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Spain high court to hear challenge against terrorism judge Garzon

[JURIST] The Spanish Supreme Court [official website, in Spanish] announced Wednesday that it will accept a challenge [order, PDF, in Spanish] accusing Audiencia Nacional Judge Baltasar Garzon [BBC profile; JURIST news archive] of knowingly giving an unjust verdict or resolution. The decision comes as the result of a complaint filed by Manos Limpias [group website, in Spanish], a union of public servants in Spain, which alleged that Garzon acted without jurisdiction in violation of Penal Code Article 446 [text, in Spanish] when he launched investigations [JURIST report] into Civil War-era crimes committed by the regime of General Francisco Franco [BBC backgrounder]. In October 2008, Garzon ordered the exhumation of 19 mass graves in Spain, and ordered government agencies, the Episcopal Conference [church website, in Spanish], the University of Granada [academic website, in Spanish], and the mayors of four cities to produce the names of people buried in mass graves in order to assemble a definitive national registry [JURIST report]. Spanish prosecutors had objected to the probe on the grounds that it ran counter to the country's 1977 amnesty law, and its 2007 condemnation of the Franco dictatorship [JURIST reports].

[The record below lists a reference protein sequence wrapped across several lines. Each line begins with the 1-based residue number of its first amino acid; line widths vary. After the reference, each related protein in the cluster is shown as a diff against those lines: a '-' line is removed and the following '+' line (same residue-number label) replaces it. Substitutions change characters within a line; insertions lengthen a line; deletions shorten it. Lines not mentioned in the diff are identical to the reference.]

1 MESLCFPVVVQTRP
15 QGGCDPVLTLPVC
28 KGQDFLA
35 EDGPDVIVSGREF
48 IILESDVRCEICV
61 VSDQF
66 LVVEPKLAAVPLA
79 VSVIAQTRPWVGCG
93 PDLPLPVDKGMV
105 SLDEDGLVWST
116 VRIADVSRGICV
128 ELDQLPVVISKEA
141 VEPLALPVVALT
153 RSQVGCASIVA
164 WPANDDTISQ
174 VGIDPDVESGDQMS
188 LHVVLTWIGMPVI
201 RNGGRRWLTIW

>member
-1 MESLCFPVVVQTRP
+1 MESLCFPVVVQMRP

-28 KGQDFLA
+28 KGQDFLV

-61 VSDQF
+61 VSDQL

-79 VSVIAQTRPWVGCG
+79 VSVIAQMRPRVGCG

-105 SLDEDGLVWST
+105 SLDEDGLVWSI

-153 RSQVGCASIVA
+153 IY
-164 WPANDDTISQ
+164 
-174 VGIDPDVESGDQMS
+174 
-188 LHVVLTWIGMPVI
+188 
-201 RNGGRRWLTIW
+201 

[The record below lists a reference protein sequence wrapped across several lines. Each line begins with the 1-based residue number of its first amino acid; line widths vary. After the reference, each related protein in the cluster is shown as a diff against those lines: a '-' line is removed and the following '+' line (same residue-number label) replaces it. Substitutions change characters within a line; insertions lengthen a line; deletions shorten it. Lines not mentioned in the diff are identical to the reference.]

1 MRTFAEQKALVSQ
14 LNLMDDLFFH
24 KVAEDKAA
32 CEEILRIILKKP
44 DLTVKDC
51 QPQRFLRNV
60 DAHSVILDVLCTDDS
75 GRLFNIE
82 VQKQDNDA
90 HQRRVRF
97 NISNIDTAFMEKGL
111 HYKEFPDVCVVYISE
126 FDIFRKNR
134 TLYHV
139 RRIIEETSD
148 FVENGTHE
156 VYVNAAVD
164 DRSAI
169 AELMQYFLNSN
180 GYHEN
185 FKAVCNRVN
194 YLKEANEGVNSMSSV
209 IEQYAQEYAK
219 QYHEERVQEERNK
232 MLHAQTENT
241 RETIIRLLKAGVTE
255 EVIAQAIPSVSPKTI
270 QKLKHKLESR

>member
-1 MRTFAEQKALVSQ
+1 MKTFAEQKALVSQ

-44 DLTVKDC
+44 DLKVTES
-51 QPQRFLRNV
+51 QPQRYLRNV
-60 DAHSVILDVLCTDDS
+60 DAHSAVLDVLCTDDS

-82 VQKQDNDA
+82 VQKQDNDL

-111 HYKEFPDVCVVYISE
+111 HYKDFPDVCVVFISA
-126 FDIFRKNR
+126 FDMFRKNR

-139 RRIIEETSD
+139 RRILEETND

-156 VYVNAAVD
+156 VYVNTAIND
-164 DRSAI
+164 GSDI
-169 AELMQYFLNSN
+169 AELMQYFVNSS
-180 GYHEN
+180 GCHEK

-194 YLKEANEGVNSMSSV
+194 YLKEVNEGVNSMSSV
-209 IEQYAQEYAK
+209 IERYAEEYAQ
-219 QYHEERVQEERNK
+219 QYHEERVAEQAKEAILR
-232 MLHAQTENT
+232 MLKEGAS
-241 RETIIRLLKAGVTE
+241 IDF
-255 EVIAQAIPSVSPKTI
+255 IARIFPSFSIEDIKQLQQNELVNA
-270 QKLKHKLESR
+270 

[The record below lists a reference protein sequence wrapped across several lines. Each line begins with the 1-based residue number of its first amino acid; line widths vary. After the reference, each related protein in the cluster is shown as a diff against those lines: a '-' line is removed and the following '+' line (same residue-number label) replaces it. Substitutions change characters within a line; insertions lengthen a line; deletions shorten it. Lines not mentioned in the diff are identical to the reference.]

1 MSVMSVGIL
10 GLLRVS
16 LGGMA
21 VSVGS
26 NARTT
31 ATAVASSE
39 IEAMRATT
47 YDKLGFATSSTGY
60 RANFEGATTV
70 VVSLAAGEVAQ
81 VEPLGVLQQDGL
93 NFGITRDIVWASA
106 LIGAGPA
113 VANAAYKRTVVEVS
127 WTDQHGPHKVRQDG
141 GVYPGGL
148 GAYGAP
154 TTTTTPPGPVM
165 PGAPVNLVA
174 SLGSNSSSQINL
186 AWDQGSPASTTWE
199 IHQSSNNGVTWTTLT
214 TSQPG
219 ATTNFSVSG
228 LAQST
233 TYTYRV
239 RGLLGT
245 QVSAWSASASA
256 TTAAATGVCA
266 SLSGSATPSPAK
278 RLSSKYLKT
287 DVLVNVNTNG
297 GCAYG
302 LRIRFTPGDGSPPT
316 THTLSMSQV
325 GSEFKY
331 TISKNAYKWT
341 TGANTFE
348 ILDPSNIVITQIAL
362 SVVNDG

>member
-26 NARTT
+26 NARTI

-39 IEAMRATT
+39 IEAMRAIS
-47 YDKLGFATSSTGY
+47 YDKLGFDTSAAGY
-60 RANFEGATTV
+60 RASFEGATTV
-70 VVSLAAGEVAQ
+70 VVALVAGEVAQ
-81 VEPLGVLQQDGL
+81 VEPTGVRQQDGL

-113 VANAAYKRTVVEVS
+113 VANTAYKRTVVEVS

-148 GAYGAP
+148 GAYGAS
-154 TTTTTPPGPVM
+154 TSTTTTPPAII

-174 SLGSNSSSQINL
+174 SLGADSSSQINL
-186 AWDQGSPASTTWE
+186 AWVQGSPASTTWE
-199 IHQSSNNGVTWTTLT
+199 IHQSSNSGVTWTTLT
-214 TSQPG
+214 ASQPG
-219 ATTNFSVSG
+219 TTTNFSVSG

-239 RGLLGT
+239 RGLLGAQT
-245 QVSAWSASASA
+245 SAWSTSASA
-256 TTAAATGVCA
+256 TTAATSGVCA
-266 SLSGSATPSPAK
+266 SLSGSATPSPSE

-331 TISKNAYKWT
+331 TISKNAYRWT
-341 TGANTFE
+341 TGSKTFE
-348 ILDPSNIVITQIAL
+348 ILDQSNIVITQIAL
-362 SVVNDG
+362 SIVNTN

Garzon is widely known for his high-profile investigations of terrorism and human rights abuses including cases against Osama bin Laden and former Latin American dictator Augusto Pinochet and investigations into detainee abuse at Guantanamo Bay [JURIST news archives]. In 2005, he called for the creation of a "truth commission" [JURIST report] to uncover Franco-era abuses. Estimates of the number of people killed during the 1936-39 Civil War and the subsequent Franco dictatorship range from 90,000 to 180,000

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